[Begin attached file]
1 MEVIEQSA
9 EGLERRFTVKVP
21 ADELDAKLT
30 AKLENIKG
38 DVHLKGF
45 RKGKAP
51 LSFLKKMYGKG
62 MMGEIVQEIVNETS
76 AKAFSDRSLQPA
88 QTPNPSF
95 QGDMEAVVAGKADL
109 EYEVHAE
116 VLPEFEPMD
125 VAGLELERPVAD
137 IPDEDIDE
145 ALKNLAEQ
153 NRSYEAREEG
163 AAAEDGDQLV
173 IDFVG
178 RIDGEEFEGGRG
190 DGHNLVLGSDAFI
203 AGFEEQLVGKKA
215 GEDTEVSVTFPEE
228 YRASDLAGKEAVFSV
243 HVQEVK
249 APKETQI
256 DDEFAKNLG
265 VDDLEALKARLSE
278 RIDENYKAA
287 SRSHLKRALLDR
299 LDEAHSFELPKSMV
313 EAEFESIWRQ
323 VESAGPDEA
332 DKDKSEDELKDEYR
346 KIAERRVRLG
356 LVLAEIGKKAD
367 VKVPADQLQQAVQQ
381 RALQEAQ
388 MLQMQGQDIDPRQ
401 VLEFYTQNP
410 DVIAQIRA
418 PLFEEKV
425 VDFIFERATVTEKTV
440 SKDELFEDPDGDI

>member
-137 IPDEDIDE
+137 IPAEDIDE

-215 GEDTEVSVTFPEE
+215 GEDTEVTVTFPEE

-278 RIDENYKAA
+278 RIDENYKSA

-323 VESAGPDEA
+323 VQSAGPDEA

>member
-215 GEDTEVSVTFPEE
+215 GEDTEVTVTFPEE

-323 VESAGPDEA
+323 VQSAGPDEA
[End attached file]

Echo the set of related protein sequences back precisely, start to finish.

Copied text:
1 MEVIEQSA
9 EGLERRFTVKVP
21 ADELDAKLT
30 AKLENIKG
38 DVHLKGF
45 RKGKAP
51 LSFLKKMYGKG
62 MMGEIVQEIVNETS
76 AKAFSDRSLQPA
88 QTPNPSF
95 QGDMEAVVAGKADL
109 EYEVHAE
116 VLPEFEPMD
125 VAGLELERPVAD
137 IPDEDIDE
145 ALKNLAEQ
153 NRSYEAREEG
163 AAAEDGDQLV
173 IDFVG
178 RIDGEEFEGGRG
190 DGHNLVLGSDAFI
203 AGFEEQLVGKKA
215 GEDTEVSVTFPEE
228 YRASDLAGKEAVFSV
243 HVQEVK
249 APKETQI
256 DDEFAKNLG
265 VDDLEALKARLSE
278 RIDENYKAA
287 SRSHLKRALLDR
299 LDEAHSFELPKSMV
313 EAEFESIWRQ
323 VESAGPDEA
332 DKDKSEDELKDEYR
346 KIAERRVRLG
356 LVLAEIGKKAD
367 VKVPADQLQQAVQQ
381 RALQEAQ
388 MLQMQGQDIDPRQ
401 VLEFYTQNP
410 DVIAQIRA
418 PLFEEKV
425 VDFIFERATVTEKTV
440 SKDELFEDPDGDI

>member
-137 IPDEDIDE
+137 IPAEDIDE

-215 GEDTEVSVTFPEE
+215 GEDTEVTVTFPEE

-278 RIDENYKAA
+278 RIDENYKSA

-323 VESAGPDEA
+323 VQSAGPDEA

>member
-215 GEDTEVSVTFPEE
+215 GEDTEVTVTFPEE

-323 VESAGPDEA
+323 VQSAGPDEA